Jun 12, 2020
8
5
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Hello everyone!
I am extremely new to this so I need all the help I can get. My boyfriend and I recently moved to a farm owned by my boyfriends parents. They have a coop with chickens and ducks. We have been slowly learning how to take care of them (a man who took care of the land was in charge before).

Last night I walked to the coop only to find that our drake was attacking a hen. I managed to move him away and took her to our house.
There was blood all over her head. All the feathers under her right wing were missing. Her right finger was broken. And she was not moving her left leg at all. She was not moving at all generally, but she was still breathing.
I cleaned her wounds. Added an antibiotic spray to the cleaned wounds that we had used for our injured dog. Gave her some water through a syringe. Her eyes were also closed and she was breathing through her mouth.

24 hours later:
She is still alive and warm. She pooped once. I am feeding her through a syringe and keeping her hydrated. She isn’t moving her left leg at all. Her right leg is fine, she is using it to try and stand up. She keeps breathing from her mouth. Above all her neck concerns me. She isn’t straightening it, she can’t look straight forward. She opened her eyes a little and she can see still see in both thank God.

I attached some pictures, any advice would be so appreciated.
The 5th picture is of her neck and how it’s bent.
The 6th picture is of the feathers plucked under her wing.

Thank you!
3BDFF73E-E441-4EF4-8AC2-2BAEA28D6B7D.jpeg 6DBED74A-A2CD-4589-BB26-02A691014103.jpeg 15423D20-B6C9-4E24-96F4-A3D698E79951.jpeg 4CCB4D44-8506-4B43-937F-924C71203322.jpeg 7CF85299-2FCD-4368-A550-DDABC36E6C38.jpeg 0E625C0C-DF13-4AD1-BE5F-1AB737EDE2EE.jpeg 7E1B0B96-2AB1-41B8-941C-D435275349E3.jpeg
 

TheOddOneOut

🙄🤚 Doing my best.
Feb 15, 2020
10,951
42,024
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Oregon
Oh my! Why was he attacking her? Will you cull him for behavior like that? I would, personally. I don’t have much experience with treating injured animals, but make sure to keep her warm, and feel for other broken bones. He could have broken her spine, and she may be paralyzed.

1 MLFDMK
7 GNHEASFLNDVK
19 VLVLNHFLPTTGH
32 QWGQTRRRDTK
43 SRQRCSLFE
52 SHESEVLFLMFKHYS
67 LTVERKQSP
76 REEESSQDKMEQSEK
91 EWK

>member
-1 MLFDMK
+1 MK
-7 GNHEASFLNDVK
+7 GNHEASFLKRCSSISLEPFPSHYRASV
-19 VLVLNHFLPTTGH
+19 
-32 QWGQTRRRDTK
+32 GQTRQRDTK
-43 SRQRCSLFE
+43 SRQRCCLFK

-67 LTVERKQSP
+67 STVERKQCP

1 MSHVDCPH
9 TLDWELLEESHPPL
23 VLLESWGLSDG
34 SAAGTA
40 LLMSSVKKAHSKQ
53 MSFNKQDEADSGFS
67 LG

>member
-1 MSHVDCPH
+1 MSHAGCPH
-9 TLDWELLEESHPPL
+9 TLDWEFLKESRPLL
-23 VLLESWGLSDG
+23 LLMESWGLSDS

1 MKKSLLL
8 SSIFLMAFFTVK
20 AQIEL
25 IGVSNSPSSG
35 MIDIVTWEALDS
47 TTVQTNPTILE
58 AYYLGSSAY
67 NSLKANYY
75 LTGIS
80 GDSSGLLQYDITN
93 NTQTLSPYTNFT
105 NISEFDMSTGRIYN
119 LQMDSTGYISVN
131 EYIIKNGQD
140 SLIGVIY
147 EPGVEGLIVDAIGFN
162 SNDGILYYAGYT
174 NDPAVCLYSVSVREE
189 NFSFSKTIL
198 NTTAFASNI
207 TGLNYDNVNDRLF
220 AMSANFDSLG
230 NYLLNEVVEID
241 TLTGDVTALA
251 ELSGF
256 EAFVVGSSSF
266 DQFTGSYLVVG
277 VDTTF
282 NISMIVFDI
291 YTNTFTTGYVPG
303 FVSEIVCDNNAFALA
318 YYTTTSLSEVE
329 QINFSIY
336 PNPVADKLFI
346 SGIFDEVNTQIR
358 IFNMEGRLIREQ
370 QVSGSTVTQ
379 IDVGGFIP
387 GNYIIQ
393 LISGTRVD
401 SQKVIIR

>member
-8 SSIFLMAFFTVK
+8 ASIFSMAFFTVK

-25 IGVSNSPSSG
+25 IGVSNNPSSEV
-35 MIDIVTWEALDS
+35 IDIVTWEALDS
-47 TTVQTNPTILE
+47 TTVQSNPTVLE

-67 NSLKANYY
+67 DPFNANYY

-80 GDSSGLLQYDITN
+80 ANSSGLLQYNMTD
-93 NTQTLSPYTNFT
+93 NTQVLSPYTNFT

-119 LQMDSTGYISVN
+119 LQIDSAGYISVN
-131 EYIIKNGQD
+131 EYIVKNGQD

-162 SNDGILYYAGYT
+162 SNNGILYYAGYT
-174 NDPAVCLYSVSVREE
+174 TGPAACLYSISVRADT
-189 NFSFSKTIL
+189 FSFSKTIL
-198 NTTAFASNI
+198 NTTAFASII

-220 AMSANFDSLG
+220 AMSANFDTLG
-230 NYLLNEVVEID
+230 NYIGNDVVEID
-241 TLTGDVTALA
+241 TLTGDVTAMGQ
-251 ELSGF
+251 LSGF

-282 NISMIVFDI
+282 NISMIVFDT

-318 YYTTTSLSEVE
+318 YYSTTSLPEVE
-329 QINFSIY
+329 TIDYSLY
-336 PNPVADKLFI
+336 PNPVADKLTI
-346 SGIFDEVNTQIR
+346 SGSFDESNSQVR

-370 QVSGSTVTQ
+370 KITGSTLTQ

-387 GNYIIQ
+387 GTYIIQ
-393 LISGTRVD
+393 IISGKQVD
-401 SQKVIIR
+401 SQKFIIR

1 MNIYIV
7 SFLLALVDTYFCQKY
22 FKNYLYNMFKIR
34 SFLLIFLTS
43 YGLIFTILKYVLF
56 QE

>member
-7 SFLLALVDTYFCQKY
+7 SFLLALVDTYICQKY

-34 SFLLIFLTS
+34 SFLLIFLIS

LaFleche

Crossing the Road
8 Years
Sep 22, 2012
5,920
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852
Germany
When flooded by hormones drakes often go crazy and even abuse their own mate(e) until they are left with their heads all bloody and hardly able to stand or walk.

Our neighbours used to have quite a lot of ducks and every spring and early summer it was the same: their female ducks tried to escape the brutal abuse and to save themselves came over the fences and stayed with us for some time.

I would recommend to separate the waterfowl from the chickens.

Edit: There might even be too many drakes for the ducks and therefore strong competition which leads to aggressive overmating each and every bird that might come their way.
A good ratio would be 6-7 ducks for one drake.
 
Last edited:

TheOddOneOut

🙄🤚 Doing my best.
Feb 15, 2020
10,951
42,024
886
Oregon
When flooded by hormones drakes often go crazy and even abuse their own mate(e) until they are left with their heads all bloody and hardly able to stand or walk.

Our neighbours used to have quite a lot of ducks and every spring and early summer it was the same: their female ducks tried to escape the brutal abuse and to save themselves came over the fences and stayed with us for some time.

I would recommend to separate the waterfowl from the chickens.

Edit: There might even be too many drakes for the ducks and therefore strong competition which leads to aggressive overmating each and every bird that might come their way.
A good ratio would be 6-7 ducks for one drake.
But this hen was a chicken, lol.
 
Jun 12, 2020
8
5
8
Oh my! Why was he attacking her? Will you cull him for behavior like that? I would, personally. I don’t have much experience with treating injured animals, but make sure to keep her warm, and feel for other broken bones. He could have broken her spine, and she may be paralyzed.
Well he seems to have wanted to mate with her and she would not let him. She’s our strongest hen! We now have the ducks and chickens separated and we will be giving the drake away to a farmer close by who is very well experienced with ducks. We noticed he was also terrorizing all the other ducks. We are keeping her warm and trying our best to make her feel comfortable. We are afraid she is paralyzed in which case the most merciful thing to do would be to let her go...
 
Jun 12, 2020
8
5
8
When flooded by hormones drakes often go crazy and even abuse their own mate(e) until they are left with their heads all bloody and hardly able to stand or walk.

Our neighbours used to have quite a lot of ducks and every spring and early summer it was the same: their female ducks tried to escape the brutal abuse and to save themselves came over the fences and stayed with us for some time.

I would recommend to separate the waterfowl from the chickens.

Edit: There might even be too many drakes for the ducks and therefore strong competition which leads to aggressive overmating each and every bird that might come their way.
A good ratio would be 6-7 ducks for one drake.

Oh wow, we had no idea...
I am happy the drake is going to be relocated because we also don’t want this to happen to any of our ducks. We separated them now and everyone seems to be a bit more relaxed to be away from the drake. If we ever think of getting a new drake we will make sure we have enough ducks! Thank you :)
 

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